The Synbad synthetic shave brush knot is a brown knot with white light cream tips. The fibers are thicker than the average synthetic knot so that will be the main source of the backbone. The backbone is low-medium. This reminds some of a 3 band silver tip with just more backbone.
Cashmere - Angel
This knot may be the most underappreciated Synthetic knot out there at the moment. The Cashmere synthetic shave brush knot has plush tips and is a lighter shade of beige. While it's not the most aesthetically pleasing knot to look at, this brush is a powerhouse. This brush receives high marks all across the board as is our second choice behind the Ubersoft. There is little to no backbone on this knot: if backbone is important to you, pass on this type unless you can find one with a deeply-set loft. This brush has the nicest flow through of any knot out there.
This knot is a darker brown. And it is the equivalent of its natural fiber counterpart. Unlike the actual Horse fiber the Faux Horse synthetic shave brush knot these fibers don't tangle, so there is no need to comb the fibers after every shave. The backbone is low and you can still feel a springiness to it. There comes a point where a lot of the synthetic knots feel the same, and the only thing that is different is the actual color of the fibers. This one happens to be one of those.
Gamechanger - Boss
The Gamechanger knot was introduced shortly after the Tuxedo knot. The color of the knot is a darker Gray with black soft tips. While it's not the best-looking knot, can be a solid “daily driver.” The Gamechanger synthetic shave brush knot has the backbone most want with the soft tips with great scrub.
The Ghost knot is about 90% the Gamechanger knot, just white. Because the fibers are all white, you can see some of the fibers can be a bit wavy. This is where the back comes from in this knot.
The Silver Synth brush knot resembles the original Uber soft knot but it captures the look of 3 band silver tip knot. The backbone is medium and the tops are on the “border” of soft and plush. This knot can feel springy, but when it’s wet the backbone feels like a natural fiber brush. This brush excels at lather flow through. “Painting” your lather with this brush work well.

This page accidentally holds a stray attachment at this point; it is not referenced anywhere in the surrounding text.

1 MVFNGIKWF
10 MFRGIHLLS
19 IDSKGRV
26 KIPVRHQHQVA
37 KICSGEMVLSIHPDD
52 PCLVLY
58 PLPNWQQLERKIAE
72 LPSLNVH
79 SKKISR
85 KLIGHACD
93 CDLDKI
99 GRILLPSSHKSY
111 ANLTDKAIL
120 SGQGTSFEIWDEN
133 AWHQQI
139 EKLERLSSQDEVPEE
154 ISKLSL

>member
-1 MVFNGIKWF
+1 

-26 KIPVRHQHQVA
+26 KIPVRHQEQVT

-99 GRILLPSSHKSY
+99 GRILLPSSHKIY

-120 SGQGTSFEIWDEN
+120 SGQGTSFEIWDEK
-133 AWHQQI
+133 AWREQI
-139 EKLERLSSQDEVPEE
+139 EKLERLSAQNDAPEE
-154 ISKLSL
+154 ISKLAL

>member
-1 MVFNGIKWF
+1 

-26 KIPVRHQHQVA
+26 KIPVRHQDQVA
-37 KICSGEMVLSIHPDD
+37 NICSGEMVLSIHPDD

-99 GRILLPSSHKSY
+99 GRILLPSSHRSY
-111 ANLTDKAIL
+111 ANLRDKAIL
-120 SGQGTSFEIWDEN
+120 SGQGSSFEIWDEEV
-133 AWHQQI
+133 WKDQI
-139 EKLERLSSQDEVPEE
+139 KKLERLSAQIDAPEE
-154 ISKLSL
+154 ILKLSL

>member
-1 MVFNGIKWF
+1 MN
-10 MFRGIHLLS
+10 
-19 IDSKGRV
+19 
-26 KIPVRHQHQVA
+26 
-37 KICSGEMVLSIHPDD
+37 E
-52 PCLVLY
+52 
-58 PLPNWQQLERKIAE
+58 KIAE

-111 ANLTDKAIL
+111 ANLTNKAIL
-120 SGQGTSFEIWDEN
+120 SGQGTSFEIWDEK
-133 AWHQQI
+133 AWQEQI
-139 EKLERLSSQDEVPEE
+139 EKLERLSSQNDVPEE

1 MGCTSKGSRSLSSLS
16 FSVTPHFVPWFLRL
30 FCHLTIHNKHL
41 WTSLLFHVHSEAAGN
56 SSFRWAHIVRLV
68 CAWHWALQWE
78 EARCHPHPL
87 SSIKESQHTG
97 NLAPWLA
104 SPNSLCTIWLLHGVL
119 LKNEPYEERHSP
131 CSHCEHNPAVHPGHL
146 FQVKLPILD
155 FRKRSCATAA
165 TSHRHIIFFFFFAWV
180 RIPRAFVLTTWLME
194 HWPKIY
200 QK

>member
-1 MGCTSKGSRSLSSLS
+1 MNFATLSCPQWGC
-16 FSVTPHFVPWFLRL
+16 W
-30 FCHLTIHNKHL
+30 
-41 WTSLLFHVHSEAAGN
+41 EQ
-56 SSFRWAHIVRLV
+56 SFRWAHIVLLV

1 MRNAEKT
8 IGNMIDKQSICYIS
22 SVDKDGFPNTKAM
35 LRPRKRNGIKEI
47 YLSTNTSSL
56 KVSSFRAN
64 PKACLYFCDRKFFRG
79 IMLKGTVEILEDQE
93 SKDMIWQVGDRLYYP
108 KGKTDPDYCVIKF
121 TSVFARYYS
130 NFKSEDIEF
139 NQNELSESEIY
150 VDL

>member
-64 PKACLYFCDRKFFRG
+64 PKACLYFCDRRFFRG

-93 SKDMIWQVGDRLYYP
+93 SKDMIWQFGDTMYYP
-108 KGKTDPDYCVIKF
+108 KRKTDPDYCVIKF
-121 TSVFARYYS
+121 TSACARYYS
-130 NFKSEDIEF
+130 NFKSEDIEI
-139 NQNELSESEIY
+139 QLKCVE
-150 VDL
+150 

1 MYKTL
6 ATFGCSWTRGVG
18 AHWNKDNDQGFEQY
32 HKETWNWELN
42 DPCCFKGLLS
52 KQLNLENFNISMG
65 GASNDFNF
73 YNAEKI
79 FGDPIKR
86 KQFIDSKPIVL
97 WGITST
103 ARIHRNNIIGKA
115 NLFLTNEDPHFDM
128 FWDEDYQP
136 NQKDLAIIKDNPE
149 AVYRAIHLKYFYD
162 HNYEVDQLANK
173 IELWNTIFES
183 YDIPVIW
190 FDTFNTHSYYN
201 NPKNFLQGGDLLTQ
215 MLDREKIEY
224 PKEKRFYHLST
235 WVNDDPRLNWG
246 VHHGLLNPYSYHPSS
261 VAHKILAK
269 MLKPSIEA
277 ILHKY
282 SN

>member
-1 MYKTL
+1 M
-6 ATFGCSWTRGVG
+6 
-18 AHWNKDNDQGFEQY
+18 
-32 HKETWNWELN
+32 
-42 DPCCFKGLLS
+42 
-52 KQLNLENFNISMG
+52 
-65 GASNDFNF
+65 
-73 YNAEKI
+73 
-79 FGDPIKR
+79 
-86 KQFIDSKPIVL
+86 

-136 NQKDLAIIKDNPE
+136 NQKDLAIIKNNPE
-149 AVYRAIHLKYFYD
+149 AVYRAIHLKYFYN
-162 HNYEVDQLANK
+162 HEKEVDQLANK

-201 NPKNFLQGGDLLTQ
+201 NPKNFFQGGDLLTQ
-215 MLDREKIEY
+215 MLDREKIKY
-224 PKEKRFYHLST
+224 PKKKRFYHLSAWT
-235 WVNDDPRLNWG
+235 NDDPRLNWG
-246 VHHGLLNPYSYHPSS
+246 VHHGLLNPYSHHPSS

The Full moon shaving knot is nearly identical to the silver synth knot with just more of a balloon bulb shape. The fiber is a bit thicker and the tips cross into the plush category. This knot is great for both bowl and face lathering.
When the mother lode knot first came on the scene, the color was a big turn off to most. It has a dark maroon brown color with off white tips. This knot has the thinnest fiber but also the plushest tips available. Because these knots were extremely dense and the fibers were really thin, finding the right loft is important to get super plush tips and a different kind of backbone that can not be found in any other knot. Set this knot 2-4 mm deeper for the best result.
Where To Buy?
Unfortunately many of these synthetic shave brushes are not as widely available as their animal hair cousins. Most are available from smaller artisans working with small-batch inventory. We use Ubersoft3 knots that are hand bound in Chicago.
This article largely contributed by Abe Villela of West Coast Shaving, Sharpology, and Shave tutor.)
Wow! What a comprehensive article! As a vegetarian and animal lover I am so happy to hear about the switch from animal hair to synthetic. I have always loved Imperium’s products for their design and clean shave so it’s nice to know they are animal conscious as well. Great article! Thank you!